Incidentally, for those of you who followed the Critical Voice book as I wrote it, this is another example of turning the fear around.

I look forward to seeing where the story will go from here and how it will end, but I don’t want it to end. I have zero fear of rejection, but why would I want something to end when I’m enjoying it so much?

Anyway, I’m still halfway hopeful my characters will throw me a curve today so the story will continue for awhile. I guess we’ll see.

Well, the story didn’t quite wrap today. Nor did the characters throw that hoped-for curve. Yet.

Talk with you again tomorrow.

Of Interest

See “Licensing Learn Along” at

See Robert J. Sadler’s “A Picture Is Worth A Thousand Words” at I suspect this one will spawn some discussion.

See “Editing Overused Words and a Peek at 2019’s Banished Words” at Take along a shaker of salt.

Fiction Words: 1705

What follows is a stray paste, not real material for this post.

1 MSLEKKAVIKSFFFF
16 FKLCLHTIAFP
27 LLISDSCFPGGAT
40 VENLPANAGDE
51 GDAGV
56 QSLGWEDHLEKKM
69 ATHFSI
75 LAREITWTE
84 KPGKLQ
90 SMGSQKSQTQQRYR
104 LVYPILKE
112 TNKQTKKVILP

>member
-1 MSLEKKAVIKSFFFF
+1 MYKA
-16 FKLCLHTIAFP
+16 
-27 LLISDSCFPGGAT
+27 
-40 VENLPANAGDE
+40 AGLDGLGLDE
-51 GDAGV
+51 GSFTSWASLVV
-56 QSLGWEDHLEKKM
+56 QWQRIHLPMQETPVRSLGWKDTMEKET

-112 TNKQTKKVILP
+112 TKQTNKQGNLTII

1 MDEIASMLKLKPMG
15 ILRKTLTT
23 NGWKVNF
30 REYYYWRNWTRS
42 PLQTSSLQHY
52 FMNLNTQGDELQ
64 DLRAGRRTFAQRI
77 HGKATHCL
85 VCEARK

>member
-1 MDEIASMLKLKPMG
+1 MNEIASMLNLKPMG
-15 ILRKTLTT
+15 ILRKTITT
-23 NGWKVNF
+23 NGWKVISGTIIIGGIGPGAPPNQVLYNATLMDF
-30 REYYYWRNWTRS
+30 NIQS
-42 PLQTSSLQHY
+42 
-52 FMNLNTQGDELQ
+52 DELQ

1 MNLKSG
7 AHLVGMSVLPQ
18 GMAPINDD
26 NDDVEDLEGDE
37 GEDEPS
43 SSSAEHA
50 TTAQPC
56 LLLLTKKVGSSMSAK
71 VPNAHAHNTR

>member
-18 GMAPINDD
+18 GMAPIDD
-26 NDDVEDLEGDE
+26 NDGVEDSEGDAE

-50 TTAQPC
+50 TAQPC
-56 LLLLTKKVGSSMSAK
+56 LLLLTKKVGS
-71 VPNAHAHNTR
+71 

Nonfiction Words: 1160 (Journal)
Total words for the day: 3865

Writing of Sam Loredo and the Point of No Return (novel? novella? we’ll see)

Day 1…… 2803 words. Total words to date…… 2803
Day 2…… 1035 words. Total words to date…… 3838
Day 3…… 4247 words. Total words to date…… 8085
Day 4…… 2540 words. Total words to date…… 10625
Day 5…… 2495 words. Total words to date…… 13120
Day 6…… 1591 words. Total words to date…… 14719
Day 7…… 1705 words. Total words to date…… 16424

Total fiction words for the month……… 43760
Total fiction words for the year………… 349865
Total nonfiction words for the month… 22210
Total nonfiction words for the year…… 177770
Total words for the year (fiction and this blog)…… 527635

Calendar Year 2019 Novels to Date…………………… 7
Calendar Year 2019 Novellas to Date……………… X
Calendar Year 2019 Short Stories to Date… 1
Novels (since Oct 19, 2014)…………………………………… 44
Novellas (since Nov 1, 2015)………………………………… 7
Short stories (since Apr 15, 2014)………………… 194
Short story collections……………………………………………… 31